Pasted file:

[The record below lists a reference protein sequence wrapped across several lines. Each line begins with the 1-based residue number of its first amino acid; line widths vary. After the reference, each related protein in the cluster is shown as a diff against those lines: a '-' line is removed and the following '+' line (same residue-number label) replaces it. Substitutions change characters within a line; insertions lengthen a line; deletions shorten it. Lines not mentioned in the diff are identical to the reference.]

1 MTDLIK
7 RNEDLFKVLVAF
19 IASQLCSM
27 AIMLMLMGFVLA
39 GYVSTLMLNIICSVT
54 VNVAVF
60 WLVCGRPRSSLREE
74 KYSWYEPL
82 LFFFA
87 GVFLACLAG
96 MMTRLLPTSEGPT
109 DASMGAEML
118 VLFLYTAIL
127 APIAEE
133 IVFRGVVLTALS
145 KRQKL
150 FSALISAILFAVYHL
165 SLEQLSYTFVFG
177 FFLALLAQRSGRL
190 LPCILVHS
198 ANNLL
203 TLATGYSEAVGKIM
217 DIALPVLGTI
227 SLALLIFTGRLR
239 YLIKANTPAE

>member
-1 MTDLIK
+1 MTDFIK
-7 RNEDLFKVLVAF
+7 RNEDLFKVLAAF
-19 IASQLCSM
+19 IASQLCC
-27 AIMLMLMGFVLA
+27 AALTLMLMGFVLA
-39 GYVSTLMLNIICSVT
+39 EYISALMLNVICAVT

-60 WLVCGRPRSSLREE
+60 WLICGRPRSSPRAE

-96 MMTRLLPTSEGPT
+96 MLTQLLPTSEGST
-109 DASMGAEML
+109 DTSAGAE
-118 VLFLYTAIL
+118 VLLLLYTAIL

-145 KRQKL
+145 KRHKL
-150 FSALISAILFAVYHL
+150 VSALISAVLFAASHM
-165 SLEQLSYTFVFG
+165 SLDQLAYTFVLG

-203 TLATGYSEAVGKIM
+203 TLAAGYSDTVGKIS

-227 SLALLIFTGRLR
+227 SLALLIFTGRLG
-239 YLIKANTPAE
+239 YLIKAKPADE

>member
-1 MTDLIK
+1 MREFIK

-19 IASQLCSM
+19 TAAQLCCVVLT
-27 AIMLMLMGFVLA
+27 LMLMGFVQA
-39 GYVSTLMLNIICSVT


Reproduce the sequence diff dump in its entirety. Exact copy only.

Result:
[The record below lists a reference protein sequence wrapped across several lines. Each line begins with the 1-based residue number of its first amino acid; line widths vary. After the reference, each related protein in the cluster is shown as a diff against those lines: a '-' line is removed and the following '+' line (same residue-number label) replaces it. Substitutions change characters within a line; insertions lengthen a line; deletions shorten it. Lines not mentioned in the diff are identical to the reference.]

1 MTDLIK
7 RNEDLFKVLVAF
19 IASQLCSM
27 AIMLMLMGFVLA
39 GYVSTLMLNIICSVT
54 VNVAVF
60 WLVCGRPRSSLREE
74 KYSWYEPL
82 LFFFA
87 GVFLACLAG
96 MMTRLLPTSEGPT
109 DASMGAEML
118 VLFLYTAIL
127 APIAEE
133 IVFRGVVLTALS
145 KRQKL
150 FSALISAILFAVYHL
165 SLEQLSYTFVFG
177 FFLALLAQRSGRL
190 LPCILVHS
198 ANNLL
203 TLATGYSEAVGKIM
217 DIALPVLGTI
227 SLALLIFTGRLR
239 YLIKANTPAE

>member
-1 MTDLIK
+1 MTDFIK
-7 RNEDLFKVLVAF
+7 RNEDLFKVLAAF
-19 IASQLCSM
+19 IASQLCC
-27 AIMLMLMGFVLA
+27 AALTLMLMGFVLA
-39 GYVSTLMLNIICSVT
+39 EYISALMLNVICAVT

-60 WLVCGRPRSSLREE
+60 WLICGRPRSSPRAE

-96 MMTRLLPTSEGPT
+96 MLTQLLPTSEGST
-109 DASMGAEML
+109 DTSAGAE
-118 VLFLYTAIL
+118 VLLLLYTAIL

-145 KRQKL
+145 KRHKL
-150 FSALISAILFAVYHL
+150 VSALISAVLFAASHM
-165 SLEQLSYTFVFG
+165 SLDQLAYTFVLG

-203 TLATGYSEAVGKIM
+203 TLAAGYSDTVGKIS

-227 SLALLIFTGRLR
+227 SLALLIFTGRLG
-239 YLIKANTPAE
+239 YLIKAKPADE

>member
-1 MTDLIK
+1 MREFIK

-19 IASQLCSM
+19 TAAQLCCVVLT
-27 AIMLMLMGFVLA
+27 LMLMGFVQA
-39 GYVSTLMLNIICSVT